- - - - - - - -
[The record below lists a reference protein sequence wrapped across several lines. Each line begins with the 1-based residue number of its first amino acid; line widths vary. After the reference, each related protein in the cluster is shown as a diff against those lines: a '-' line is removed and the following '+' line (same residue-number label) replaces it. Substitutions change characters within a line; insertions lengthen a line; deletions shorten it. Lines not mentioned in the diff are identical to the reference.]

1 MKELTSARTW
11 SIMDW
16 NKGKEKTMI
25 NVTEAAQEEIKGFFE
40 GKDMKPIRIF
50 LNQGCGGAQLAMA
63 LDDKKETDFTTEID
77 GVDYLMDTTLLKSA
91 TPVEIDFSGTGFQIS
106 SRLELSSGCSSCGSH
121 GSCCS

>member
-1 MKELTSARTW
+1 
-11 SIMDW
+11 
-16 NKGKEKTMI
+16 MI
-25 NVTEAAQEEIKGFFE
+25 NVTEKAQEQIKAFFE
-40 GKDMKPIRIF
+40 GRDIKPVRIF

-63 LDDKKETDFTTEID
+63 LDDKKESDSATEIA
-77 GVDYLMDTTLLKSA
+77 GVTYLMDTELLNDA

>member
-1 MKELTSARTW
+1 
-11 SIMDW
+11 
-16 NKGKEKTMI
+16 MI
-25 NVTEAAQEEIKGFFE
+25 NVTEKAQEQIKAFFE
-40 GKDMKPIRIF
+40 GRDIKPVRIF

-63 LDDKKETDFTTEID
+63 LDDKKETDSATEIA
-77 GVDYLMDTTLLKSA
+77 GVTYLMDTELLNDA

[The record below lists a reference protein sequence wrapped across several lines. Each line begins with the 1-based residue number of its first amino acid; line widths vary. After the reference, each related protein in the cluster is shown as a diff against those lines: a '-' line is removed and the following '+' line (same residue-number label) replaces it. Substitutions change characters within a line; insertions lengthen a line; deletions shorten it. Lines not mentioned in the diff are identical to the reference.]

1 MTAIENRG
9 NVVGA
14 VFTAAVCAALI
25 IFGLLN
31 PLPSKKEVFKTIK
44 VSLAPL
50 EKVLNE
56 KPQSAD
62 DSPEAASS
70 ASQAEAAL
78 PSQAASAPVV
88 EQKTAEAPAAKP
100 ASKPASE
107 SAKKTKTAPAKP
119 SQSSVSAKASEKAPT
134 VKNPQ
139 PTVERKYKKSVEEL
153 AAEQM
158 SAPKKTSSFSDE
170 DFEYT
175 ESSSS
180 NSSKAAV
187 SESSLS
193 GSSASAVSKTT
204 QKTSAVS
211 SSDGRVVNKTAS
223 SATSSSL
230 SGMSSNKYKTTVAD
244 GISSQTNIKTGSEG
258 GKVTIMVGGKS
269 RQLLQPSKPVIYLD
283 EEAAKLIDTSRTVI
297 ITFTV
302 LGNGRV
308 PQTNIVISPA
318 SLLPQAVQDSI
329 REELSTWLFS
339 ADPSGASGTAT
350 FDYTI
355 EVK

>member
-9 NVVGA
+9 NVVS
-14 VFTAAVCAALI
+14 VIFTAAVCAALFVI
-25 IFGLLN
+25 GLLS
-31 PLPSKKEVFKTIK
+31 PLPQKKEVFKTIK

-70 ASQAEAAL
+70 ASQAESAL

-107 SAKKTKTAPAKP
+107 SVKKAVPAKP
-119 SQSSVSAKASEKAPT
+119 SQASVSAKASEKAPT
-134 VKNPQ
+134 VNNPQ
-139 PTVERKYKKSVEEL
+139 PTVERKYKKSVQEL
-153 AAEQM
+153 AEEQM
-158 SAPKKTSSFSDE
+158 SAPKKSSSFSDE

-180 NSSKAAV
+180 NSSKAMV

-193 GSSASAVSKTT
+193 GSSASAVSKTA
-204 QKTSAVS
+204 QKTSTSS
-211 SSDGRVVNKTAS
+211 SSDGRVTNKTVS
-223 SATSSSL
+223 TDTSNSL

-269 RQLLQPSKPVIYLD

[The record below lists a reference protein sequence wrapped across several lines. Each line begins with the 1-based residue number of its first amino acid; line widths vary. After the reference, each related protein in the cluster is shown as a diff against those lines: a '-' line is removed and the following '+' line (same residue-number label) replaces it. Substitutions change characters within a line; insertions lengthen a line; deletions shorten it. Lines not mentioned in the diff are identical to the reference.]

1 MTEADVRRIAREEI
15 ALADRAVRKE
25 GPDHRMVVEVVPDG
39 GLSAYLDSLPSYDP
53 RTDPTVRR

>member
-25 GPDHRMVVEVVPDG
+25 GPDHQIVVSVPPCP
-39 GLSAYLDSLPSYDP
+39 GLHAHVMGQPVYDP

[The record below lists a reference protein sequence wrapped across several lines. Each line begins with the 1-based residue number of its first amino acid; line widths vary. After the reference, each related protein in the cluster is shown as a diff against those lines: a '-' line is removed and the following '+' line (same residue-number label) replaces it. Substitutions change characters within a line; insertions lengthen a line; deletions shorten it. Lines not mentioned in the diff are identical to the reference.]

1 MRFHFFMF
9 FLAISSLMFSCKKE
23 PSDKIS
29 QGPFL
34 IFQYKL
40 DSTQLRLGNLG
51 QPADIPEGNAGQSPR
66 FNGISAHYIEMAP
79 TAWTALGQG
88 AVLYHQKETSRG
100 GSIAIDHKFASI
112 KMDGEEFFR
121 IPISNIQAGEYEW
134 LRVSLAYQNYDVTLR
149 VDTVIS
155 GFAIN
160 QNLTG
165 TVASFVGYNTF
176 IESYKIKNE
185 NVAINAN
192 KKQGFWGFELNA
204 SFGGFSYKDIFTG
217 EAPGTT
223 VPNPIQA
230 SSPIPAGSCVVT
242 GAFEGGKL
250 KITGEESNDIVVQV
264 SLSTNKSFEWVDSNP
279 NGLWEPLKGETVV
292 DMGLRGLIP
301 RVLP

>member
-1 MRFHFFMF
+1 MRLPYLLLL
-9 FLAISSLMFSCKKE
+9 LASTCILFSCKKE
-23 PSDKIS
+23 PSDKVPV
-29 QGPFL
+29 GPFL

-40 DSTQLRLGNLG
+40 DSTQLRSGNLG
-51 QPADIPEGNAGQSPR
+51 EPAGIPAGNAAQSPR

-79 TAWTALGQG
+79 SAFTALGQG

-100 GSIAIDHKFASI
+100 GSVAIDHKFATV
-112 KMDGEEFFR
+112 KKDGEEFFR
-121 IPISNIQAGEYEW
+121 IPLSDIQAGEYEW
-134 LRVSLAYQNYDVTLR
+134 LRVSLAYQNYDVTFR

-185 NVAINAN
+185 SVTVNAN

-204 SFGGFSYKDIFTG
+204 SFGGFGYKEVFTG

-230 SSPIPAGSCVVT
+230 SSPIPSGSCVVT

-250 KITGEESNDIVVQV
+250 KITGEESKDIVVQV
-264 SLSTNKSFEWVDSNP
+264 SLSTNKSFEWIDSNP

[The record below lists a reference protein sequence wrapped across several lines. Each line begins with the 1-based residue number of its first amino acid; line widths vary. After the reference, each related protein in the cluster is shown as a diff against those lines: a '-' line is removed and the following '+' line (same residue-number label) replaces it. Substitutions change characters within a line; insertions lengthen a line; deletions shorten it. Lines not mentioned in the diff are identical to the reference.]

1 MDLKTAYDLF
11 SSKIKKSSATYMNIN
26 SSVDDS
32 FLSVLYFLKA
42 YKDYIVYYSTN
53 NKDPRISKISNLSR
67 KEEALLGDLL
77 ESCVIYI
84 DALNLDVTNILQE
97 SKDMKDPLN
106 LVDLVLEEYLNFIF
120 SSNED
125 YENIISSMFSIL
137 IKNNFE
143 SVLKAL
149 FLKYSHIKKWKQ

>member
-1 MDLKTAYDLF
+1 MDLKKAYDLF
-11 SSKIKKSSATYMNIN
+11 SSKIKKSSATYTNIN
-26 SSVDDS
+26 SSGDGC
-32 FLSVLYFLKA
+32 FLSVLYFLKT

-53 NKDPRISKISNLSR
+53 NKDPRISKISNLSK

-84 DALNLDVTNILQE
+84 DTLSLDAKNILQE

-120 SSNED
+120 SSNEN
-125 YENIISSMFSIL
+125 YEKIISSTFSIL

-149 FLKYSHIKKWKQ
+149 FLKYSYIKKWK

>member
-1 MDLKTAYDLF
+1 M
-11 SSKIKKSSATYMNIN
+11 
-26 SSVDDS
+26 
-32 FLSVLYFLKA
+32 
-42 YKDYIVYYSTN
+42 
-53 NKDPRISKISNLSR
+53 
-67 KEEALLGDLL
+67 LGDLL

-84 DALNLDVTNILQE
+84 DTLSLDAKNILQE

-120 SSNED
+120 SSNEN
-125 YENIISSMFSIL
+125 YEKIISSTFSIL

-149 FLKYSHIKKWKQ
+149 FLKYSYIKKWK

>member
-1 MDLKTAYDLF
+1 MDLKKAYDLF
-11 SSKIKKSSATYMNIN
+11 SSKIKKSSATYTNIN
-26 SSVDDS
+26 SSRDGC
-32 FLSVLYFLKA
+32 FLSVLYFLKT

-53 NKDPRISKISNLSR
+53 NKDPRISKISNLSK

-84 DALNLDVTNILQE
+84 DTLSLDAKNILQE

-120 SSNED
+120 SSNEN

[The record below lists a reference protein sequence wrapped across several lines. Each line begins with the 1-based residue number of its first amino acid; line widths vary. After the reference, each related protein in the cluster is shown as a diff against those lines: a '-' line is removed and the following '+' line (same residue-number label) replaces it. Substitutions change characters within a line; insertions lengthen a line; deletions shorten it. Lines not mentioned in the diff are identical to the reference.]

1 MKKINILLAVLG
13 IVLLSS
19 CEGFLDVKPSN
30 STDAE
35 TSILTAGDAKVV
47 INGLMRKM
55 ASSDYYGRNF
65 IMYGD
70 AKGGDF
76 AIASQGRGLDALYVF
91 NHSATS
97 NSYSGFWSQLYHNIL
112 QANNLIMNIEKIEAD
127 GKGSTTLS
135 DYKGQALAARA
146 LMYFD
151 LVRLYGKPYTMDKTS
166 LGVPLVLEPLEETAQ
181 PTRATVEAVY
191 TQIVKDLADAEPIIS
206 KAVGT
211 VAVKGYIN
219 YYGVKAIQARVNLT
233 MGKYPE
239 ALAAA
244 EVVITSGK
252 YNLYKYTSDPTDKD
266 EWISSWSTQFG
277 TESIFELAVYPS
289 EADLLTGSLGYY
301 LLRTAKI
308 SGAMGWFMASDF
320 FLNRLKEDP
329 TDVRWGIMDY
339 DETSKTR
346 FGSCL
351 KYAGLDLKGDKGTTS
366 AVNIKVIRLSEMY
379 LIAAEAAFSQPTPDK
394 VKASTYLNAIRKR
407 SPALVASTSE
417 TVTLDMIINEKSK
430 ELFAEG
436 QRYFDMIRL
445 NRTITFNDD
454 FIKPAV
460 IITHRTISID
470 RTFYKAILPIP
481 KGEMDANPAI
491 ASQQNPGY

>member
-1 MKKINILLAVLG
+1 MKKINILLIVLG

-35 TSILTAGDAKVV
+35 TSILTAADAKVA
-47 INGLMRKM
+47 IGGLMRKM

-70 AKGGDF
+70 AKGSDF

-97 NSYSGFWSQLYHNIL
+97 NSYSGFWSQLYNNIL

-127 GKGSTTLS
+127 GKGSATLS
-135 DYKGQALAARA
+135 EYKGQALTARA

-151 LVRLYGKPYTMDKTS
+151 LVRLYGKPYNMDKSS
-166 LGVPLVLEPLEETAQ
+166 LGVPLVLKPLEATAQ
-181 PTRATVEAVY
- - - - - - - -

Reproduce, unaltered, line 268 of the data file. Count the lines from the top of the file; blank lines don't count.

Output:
[The record below lists a reference protein sequence wrapped across several lines. Each line begins with the 1-based residue number of its first amino acid; line widths vary. After the reference, each related protein in the cluster is shown as a diff against those lines: a '-' line is removed and the following '+' line (same residue-number label) replaces it. Substitutions change characters within a line; insertions lengthen a line; deletions shorten it. Lines not mentioned in the diff are identical to the reference.]